By Carol Stiffler

Shirley Clark will turn 80 in September. She just lost her husband, Carl, and is now planning his memorial. And she is running The Berry Patch restaurant in Paradise, a place she has owned for 19 years and has made famous for its cinnamon rolls and blueberry pie.

Before coronavirus hit, Clark had a staff of 13 people in The Berry Patch. Now she has two. That includes herself. It isn’t that she pays poorly, she said. “I pay waitresses $11 an hour,” she said. “And they make good tips.”

Where did they go? “On unemployment,” she said. “That was their decision. The state of Michigan was paying them $600 a week. Why would you want to work?”

The funds were actually made available from the federal Coronavirus Aid, Relief and Economic Security Act. Across the state, workers quickly learned they could make more money on unemployment with the $600 per week bonus. Unemployment, usually only available after involuntary job loss, was the employee’s choice during the pandemic.

The extra $600 per week benefit ran out on July 25. But on August 9, President Donald Trump authorized new unemployment benefits of an extra $400 per week. The benefits are expected to be retroactive to August 1 and last through December.

At The Berry Patch, Clark expects that will mean she’ll be left high and dry for the rest of the year.

With just the two of them, Clark divides the work by taking orders at the order window while another woman does the cooking. It’s summer time, and the tourists are thick. On Sunday, August 16, Clark had 216 customers come through during her 8 a.m. to 4 p.m. hours of operation. Thankfully, a couple people she loves from Moran came up to help, and together they managed the work.

As the months have worn on, Help Wanted signs have gone up in businesses around the region. Seder’s Pizza is hiring. The Pleasant Moose Lodge is looking. D&D Home Center needs a driver. The Evening Star Motel just managed to fill two positions after a long search. The school districts are looking. Even McDonald’s is hiring. The Pizza Stop in Curtis flat-out closed.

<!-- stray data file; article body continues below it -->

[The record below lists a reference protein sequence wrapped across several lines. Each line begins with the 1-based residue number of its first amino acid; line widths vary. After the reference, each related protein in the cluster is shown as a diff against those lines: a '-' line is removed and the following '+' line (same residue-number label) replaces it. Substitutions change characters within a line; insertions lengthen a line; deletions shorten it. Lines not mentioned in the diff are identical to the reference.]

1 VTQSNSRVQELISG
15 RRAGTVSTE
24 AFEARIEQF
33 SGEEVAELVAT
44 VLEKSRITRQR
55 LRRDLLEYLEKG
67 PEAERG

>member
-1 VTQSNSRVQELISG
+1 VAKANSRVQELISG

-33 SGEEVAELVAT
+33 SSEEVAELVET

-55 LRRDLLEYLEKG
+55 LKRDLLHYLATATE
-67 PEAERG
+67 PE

Dave Goudreau, president of Northern Wings in Newberry, called it a “value-based decision.” When it comes to providing for a family, he said, who wouldn’t take the option for making more money? Especially when that meant more parents could be home to help their kids complete their schooling from home. Goudreau shared his concerns with Michigan state Senator Wayne Schmidt and representative Sara Cambensy at last week’s Coffee with a Senator event.

Cambensy, Democratic representative for Michigan’s 109th District, which includes Luce County, said it is a gamble to sit at home now when so many jobs are available.

“I worry that the workers who are choosing to stay home are out of touch with how much the small businesses are struggling to stay open,” Cambensy said. “We understand that they are getting the unemployment. But it’s always better to have a job than to take a gamble on the money.”

Clark, with an indomitable spirit and a penchant for hugging, is keeping her chin up while asking for help.

“I have a help wanted sign in my window,” Clark said. “Nothing’s going to happen.”

Though her restaurant is in Paradise, most of her employees have always come from Newberry. She’s hoping to hire six people – four at a minimum – to finish out the season.

“Please send me help,” she said. “Let’s shake the bushes in Newberry.”